The concentration from this much shooting was so intense, that it really dried your eyes out. We gave the prairie dog population a real beating. They littered the landscape, and yet there were a jillion more - everywhere we looked. Each day we looked over these fields and found very few dead bodies laying around. We saw two large eagles swoop down to pick up some of the ones we shot. The next day there were none to be found. We apparently setup an impressive buffet for the coyotes too.
When we got back from the field, we were hungry and soon ready for dinner. Rob had everything planned.   One day he started a huge pot roast cooking in a crock pot. When we returned it was more than enough for everyone, so on the following night we had a spagetti roast. Very interesting, and everyone like it.
The next few nights, our dinner menu included charcoal grilled steaks, hamburgers, beans and deviled eggs, pot roast, and spagetti. I have no idea how I managed to lose 2 pounds on that trip.
This is a humorous exchange between Bob, his wife Sybil, and Dave. This comradery is
what usually makes a hunt especially memorable. I had never met Gary, Dave or their wives before this trip (and they live within 30 miles of my home in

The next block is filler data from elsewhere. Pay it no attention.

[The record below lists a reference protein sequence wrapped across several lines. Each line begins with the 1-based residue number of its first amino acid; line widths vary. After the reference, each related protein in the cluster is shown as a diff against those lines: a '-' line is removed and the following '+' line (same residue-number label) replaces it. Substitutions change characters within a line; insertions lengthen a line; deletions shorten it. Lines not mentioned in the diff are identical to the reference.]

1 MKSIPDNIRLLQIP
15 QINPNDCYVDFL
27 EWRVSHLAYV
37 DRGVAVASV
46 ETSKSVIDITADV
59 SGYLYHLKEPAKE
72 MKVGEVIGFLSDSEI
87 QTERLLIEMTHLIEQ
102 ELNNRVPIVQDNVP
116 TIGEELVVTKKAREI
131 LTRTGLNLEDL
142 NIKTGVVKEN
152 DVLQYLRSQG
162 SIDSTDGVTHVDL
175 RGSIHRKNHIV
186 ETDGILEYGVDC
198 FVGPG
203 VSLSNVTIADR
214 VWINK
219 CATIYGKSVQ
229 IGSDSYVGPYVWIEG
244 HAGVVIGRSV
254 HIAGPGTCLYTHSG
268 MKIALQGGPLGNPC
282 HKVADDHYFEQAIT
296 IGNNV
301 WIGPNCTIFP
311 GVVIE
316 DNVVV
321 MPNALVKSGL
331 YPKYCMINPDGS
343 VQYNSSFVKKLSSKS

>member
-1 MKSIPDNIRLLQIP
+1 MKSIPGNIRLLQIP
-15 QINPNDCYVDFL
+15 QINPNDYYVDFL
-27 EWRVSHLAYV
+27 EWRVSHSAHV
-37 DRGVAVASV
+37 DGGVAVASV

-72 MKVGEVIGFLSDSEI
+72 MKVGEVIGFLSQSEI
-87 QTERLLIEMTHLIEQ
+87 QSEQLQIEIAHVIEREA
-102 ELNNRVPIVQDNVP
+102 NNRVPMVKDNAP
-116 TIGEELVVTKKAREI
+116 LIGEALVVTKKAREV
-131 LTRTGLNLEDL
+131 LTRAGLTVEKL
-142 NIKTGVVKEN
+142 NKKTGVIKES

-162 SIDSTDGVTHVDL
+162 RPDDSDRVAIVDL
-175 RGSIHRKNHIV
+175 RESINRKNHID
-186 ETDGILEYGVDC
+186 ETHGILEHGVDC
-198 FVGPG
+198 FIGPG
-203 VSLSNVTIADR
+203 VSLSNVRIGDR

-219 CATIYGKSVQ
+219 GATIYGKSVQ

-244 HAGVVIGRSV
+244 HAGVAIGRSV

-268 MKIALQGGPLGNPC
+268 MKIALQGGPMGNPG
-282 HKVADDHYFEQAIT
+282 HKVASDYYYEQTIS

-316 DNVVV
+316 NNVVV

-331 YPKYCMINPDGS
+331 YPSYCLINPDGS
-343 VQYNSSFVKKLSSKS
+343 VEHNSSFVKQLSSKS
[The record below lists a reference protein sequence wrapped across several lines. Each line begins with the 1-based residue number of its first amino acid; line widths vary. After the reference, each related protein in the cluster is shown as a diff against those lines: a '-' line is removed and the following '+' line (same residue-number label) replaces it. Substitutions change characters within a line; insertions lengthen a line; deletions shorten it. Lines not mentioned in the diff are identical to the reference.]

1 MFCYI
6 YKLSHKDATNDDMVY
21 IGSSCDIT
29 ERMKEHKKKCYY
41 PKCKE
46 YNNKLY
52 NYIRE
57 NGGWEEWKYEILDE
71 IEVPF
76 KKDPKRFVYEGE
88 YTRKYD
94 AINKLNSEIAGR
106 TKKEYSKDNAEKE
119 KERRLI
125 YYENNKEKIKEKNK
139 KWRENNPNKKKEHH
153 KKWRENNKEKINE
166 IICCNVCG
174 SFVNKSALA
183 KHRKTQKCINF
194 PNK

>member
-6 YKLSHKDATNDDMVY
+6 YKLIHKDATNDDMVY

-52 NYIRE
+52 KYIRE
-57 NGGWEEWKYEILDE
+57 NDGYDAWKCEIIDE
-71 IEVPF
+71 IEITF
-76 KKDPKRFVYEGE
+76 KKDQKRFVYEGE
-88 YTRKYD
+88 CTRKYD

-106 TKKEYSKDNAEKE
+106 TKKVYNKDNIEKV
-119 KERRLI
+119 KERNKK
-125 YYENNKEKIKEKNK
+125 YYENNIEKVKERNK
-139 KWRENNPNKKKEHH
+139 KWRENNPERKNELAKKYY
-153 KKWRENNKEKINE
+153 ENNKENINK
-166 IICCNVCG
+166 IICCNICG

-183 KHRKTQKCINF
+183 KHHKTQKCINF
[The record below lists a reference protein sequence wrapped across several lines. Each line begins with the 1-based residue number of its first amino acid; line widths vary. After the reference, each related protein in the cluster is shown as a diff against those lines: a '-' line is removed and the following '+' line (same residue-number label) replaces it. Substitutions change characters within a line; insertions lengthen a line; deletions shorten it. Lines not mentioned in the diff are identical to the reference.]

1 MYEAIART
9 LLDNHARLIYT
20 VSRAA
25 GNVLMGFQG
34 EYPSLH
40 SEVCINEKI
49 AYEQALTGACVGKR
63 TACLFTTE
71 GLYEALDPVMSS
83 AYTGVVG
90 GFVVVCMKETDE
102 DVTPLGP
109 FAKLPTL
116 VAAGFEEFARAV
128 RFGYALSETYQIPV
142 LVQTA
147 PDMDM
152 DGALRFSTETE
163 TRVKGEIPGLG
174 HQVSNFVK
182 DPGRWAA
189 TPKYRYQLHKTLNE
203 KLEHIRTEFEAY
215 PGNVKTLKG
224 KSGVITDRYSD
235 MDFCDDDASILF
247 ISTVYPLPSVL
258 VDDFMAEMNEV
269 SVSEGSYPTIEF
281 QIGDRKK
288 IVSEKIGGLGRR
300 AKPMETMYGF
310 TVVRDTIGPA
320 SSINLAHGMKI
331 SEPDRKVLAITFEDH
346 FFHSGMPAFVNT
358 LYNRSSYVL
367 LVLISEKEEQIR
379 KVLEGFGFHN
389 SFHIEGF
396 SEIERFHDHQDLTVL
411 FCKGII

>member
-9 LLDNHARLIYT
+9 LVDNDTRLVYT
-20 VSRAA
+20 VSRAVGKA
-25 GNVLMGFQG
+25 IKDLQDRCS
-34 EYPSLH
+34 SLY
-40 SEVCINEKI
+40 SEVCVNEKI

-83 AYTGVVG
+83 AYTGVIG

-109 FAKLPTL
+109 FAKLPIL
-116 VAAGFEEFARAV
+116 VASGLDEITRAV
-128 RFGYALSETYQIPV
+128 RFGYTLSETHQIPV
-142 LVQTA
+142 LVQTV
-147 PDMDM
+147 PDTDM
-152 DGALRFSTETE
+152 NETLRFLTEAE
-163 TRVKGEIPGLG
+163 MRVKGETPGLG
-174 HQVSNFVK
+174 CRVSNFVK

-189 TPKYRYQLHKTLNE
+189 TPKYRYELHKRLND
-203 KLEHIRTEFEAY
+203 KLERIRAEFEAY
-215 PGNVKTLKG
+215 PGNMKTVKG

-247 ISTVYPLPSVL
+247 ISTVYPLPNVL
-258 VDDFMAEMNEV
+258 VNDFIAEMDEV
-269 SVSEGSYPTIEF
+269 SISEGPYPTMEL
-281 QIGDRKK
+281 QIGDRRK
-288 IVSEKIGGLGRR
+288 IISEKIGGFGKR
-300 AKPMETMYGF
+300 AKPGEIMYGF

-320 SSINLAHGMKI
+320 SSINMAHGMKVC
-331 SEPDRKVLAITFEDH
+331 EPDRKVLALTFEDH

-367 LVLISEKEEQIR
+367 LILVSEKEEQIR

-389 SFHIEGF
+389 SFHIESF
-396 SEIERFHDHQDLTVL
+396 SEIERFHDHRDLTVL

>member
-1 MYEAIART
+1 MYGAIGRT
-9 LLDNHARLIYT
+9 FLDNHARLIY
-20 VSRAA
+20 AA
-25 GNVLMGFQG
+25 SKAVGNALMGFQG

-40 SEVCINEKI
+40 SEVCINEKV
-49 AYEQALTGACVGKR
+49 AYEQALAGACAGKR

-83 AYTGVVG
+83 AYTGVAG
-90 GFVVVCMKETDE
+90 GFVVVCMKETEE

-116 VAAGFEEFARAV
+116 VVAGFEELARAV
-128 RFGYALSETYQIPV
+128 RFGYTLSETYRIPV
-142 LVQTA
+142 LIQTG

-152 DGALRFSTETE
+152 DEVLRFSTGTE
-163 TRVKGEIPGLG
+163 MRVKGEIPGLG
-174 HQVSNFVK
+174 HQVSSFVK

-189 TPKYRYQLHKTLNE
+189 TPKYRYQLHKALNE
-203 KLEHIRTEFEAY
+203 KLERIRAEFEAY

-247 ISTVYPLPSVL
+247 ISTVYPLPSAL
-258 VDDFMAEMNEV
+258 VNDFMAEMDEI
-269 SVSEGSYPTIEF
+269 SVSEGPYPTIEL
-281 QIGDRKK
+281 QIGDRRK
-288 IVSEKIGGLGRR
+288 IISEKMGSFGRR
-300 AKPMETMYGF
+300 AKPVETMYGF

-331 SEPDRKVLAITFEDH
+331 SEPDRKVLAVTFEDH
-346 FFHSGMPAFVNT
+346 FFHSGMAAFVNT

Florida.) Hopefully, we can all get together next year and do this again.
Even though we had a jillion acres to hunt, we spent the next few days very nearby. There was no shortage of prairie dogs on this property. We were able to spend four days shooting on just two different fields.
This CAR-15 turned out to be a very good choice for this hunt. However, I'm going to make a few
changes on it before my next prairie dog hunt. Most of the time, you can hear your bullet make a distinctve WHACK when you hit a prairie dag. However,
a headshot doesn't always return that gratifying sound. So, I'm going to swap my flash suppressor for a serious muzzle brake, and I also might consider shooting a smallet bullet.
We enjoyed great weather for this whole trip, and it didn't start to rain until
we finished our 4th day of shooting. By this time, my shiny, new Ford F150 looked like a dirt ball, and that turned into a muddy mess.
No hunting trip is complete without some sort of disaster. This disaster turned out to be a brief storm with hail the size of baseballs. Visibility quickly went to zero, and the hail started coming in sideways. It even broke one of the tail lights. Remember that great looking Ford F150 rental? Well, both of our trucks got plastered. I told Bob, "I guess we can forget the car wash. It'll be interesting to hear what Enterprise Car Rental says when I return it tomorrow."
We must have killed well over 1,000 prairie dogs in four days. I fired 381 rounds. We all had a great time, and the wives were such good sports about the whole thing, they really deserve to go for a grand shopping trip and get anything they want. Oh boy . . . . what is that going to cost? (Sorry . . . . my wife didn't make it on this trip.)